The gate and drain voltage can be used to modulate the Fermi level and band alignments. Performance was promising, with a 70 mV/decade sub-threshold swing. But making such a device in large quantities is sure to be challenging.

Boron nitride, used as a passivating layer for black phosphorus and as a dopant for graphene, has also attracted attention as a 2-D semiconductor in its own right. One group deposited hexagonal boron nitride directly onto cobalt and iron electrodes. In such magnetic tunnel junctions, among the building blocks of spintronics, hBN serves as the tunneling barrier between cobalt and iron. Switching the polarities of magnetic domains changes the height of the tunneling barrier, causing the device to behave as a magnetometer.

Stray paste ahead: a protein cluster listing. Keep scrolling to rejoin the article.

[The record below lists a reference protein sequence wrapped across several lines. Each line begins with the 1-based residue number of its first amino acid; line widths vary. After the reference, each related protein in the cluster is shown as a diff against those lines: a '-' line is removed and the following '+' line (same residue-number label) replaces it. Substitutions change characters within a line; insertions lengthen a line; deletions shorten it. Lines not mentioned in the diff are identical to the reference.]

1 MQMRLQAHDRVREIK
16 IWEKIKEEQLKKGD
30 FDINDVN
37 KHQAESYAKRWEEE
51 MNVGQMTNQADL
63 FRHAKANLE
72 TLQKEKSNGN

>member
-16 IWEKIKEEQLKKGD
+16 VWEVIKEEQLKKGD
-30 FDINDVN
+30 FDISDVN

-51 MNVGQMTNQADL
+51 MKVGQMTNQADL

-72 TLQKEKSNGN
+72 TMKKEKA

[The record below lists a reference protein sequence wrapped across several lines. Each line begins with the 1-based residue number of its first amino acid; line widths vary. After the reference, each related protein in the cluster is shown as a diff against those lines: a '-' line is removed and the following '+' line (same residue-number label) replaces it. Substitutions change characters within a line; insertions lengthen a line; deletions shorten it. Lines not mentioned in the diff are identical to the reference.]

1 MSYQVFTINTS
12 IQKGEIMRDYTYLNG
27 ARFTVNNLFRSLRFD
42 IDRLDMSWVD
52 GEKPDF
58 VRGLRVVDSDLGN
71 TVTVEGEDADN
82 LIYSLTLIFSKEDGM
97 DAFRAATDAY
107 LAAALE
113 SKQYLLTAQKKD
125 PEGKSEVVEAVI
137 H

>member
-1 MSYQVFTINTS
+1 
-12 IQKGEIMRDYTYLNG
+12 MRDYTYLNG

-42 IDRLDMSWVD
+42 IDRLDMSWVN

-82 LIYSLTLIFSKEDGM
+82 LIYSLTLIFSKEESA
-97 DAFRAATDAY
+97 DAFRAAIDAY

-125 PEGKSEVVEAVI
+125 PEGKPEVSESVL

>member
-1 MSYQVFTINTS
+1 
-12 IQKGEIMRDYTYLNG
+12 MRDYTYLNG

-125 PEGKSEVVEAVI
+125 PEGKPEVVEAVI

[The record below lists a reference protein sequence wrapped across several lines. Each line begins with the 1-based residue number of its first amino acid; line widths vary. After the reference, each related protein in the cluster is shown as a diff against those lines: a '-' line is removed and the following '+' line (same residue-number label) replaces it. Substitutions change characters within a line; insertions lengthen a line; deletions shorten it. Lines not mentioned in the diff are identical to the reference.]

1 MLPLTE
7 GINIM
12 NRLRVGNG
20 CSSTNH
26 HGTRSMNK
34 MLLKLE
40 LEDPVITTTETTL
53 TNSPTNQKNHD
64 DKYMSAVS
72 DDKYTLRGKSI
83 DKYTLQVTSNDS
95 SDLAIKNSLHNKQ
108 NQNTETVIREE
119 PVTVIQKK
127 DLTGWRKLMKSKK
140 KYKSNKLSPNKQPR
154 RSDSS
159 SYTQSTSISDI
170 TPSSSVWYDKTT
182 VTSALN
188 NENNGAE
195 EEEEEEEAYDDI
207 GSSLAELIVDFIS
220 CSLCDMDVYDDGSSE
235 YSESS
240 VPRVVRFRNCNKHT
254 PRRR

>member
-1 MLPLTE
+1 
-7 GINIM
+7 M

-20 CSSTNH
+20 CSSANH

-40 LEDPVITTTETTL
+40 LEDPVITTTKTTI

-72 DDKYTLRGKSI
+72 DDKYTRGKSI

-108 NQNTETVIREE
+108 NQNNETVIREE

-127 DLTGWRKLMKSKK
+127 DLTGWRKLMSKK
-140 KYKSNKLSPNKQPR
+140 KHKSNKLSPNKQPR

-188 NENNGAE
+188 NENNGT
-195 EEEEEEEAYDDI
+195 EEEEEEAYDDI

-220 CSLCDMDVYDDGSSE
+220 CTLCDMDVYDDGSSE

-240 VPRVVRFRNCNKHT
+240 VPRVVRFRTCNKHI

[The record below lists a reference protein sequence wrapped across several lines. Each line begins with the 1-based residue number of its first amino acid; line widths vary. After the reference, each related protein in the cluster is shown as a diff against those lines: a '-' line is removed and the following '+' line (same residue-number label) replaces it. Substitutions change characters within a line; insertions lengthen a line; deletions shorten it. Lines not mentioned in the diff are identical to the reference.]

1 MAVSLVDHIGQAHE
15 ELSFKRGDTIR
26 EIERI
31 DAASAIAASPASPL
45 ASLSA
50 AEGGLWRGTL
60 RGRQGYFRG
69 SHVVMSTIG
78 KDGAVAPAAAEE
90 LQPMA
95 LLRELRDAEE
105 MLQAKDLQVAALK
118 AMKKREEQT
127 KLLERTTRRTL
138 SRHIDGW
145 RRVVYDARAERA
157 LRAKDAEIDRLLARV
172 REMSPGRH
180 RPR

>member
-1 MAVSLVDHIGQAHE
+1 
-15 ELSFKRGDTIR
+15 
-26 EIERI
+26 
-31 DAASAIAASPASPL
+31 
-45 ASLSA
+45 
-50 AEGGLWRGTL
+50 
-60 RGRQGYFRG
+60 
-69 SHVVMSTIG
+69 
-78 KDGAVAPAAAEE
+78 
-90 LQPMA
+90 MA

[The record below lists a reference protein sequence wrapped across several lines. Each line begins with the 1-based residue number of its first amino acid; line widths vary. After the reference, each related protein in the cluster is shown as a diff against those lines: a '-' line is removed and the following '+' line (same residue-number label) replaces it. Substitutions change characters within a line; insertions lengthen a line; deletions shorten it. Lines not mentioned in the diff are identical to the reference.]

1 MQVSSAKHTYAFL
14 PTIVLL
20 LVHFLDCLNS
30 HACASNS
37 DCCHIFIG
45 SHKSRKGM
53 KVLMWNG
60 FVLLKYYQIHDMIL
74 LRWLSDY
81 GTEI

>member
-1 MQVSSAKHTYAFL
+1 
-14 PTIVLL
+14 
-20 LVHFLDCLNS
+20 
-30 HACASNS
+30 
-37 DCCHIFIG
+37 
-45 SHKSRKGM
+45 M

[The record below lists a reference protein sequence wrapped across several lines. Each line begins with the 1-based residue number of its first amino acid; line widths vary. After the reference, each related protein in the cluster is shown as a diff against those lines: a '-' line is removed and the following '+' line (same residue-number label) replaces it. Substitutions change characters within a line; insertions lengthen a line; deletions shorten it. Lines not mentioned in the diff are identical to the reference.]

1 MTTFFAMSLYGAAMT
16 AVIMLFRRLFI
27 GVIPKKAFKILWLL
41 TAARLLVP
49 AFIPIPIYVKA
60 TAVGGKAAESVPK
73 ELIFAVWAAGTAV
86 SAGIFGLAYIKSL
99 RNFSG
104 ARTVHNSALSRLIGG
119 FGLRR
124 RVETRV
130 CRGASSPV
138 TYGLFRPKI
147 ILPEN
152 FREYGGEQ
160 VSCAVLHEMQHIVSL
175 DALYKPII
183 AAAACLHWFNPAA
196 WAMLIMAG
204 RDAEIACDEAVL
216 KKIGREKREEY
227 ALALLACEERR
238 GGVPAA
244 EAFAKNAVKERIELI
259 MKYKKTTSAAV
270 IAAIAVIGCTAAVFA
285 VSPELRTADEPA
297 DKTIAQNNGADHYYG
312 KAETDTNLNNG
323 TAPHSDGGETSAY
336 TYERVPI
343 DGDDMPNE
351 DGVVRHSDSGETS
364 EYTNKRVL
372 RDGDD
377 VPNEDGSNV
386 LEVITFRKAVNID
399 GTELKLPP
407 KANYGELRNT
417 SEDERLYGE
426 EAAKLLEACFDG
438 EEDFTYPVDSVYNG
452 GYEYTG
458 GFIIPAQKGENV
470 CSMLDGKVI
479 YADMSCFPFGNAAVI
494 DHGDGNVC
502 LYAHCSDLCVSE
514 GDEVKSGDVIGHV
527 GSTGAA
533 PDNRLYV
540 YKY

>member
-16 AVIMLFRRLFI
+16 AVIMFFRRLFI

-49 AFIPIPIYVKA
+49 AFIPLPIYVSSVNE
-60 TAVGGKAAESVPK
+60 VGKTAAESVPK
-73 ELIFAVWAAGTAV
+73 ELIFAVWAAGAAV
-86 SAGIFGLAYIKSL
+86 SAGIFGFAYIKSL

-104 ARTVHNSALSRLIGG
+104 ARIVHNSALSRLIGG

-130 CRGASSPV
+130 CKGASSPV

The last group of 2-D semiconductors, the dichalcogenides, are reasonably stable and can be fabricated by such relatively mature processes as chemical vapor deposition. Unfortunately, Tarun Agarwal, a postdoctoral researcher at ETH Zurich, along with researchers at Imec, reported at last year’s IEDM that simulation results for these materials are relatively poor, with low mobility and low drive currents. Competitive devices probably will need to be based on stacks of nanosheets rather than single layers.

As in other stacked nano sheet devices, the number of layers, the components of the stack, and the internal structure of the stack all contribute to device characteristics. As is the case in silicon, double-gate devices offer better electrostatics and better currents than single-gate devices.

Even this brief survey raises as many questions as it answers about the commercial prospects for 2-D semiconductor devices. Yet Imec’s Radu explained that the industry does not appear to have a choice. “Probably, the alternative to 2D semiconductors is changing the computing paradigm,” she said.